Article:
|The style of games that I usually see...|
|... and the kind of games that I usually do.|
The assumption that is normally being made is that my games are just like everyone else's, a battle mat with a grid, and maybe a few of the pre-painted vinyl figures. Gamers and event organizers, despite the number of photos I've sent out, are always surprised and shocked to hear that I don't game that way, and that I'm going to need a fixed base of operations for the duration of the event due to the sheer vastness of what I bring to an event.
The assumption is that I can move around the event at will, hopping from table to table and two-hour time slot to two-hour time slot; conventions and events, these days, use the same 'through-put' business model that food courts and fast-food places use. More and shorter games mean more customers can be serviced in a shorter interval of time and space; quantity is far more important then quantity, which is most noticeable in the deafening noise levels in the gaming spaces; the event organizers can get more through-put at a lower cost by putting as many game tables in a given room space as possible. This economizes on event staff and maximizes profit for the organizers.
Well, I don't game that way, and I have been told to conform to the 'programming format' or not run games at that event. I am very happy to not run games, which also baffles event organizers - they usually view their events as having 'prestige' or 'premium' status, and I have to say that the statement by an old friend is my mantra: "No gaming is better then bad gaming."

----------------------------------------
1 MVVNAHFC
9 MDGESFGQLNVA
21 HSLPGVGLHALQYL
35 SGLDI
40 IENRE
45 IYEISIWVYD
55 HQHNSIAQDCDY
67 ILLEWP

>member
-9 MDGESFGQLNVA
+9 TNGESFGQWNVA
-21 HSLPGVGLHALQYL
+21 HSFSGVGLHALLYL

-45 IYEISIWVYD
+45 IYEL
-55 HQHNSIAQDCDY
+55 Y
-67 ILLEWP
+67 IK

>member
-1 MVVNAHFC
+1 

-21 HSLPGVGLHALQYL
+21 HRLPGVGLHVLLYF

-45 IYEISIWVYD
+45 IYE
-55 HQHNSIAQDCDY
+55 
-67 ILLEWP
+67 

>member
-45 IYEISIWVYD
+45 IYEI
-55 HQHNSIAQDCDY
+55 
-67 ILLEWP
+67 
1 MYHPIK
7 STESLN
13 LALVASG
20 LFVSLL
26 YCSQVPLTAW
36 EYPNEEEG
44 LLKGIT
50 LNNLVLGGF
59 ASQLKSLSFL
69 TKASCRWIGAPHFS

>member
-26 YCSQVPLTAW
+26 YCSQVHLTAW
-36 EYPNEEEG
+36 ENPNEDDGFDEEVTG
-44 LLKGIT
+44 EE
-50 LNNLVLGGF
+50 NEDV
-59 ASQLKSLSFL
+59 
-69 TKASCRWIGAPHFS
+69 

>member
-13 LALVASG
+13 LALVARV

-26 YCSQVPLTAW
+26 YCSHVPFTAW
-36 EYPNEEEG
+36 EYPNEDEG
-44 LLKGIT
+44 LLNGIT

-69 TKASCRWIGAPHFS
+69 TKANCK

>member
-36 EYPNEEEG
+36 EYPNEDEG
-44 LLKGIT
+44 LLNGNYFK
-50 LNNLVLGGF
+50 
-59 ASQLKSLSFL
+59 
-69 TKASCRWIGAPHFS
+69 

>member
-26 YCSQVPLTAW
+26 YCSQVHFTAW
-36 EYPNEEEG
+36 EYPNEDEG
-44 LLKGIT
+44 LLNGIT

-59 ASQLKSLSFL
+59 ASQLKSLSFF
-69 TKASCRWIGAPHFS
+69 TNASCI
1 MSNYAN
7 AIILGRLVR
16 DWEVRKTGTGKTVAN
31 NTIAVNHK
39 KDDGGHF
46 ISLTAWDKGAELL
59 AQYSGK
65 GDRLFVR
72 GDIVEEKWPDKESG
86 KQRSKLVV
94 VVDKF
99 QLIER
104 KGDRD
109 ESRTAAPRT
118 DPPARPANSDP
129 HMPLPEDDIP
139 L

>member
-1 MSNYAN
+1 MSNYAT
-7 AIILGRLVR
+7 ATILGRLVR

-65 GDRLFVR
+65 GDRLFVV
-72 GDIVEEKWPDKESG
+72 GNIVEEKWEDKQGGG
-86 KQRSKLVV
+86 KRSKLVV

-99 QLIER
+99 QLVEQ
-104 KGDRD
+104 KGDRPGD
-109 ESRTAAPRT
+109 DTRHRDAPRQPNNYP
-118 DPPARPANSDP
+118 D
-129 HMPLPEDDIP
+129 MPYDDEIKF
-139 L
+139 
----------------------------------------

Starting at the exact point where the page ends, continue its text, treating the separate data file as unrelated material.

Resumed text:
Som it's looking like that any games I run in the future will be here in my own game room; I like to run long-term campaigns / 'open ended sandbox play' anyway, and it's just easier on me to do things the way I always have. It takes as much effort to load out, set up, tear down, and load in a one day event as it does a four day event, and I normally get no help on either end of the logistics exercise. And I have to run the games in between, as well, so it just gets to be far more trouble then the trip may be worth.
Oh, and yes, I am expected to foot all the bills for these event out of my pocket. For what I've spent this year alone on other peoples' events, I could have run a pretty decent little convention all by myself.
So, a change in direction seems to be in the wind - or maybe a return to my core values, perhaps...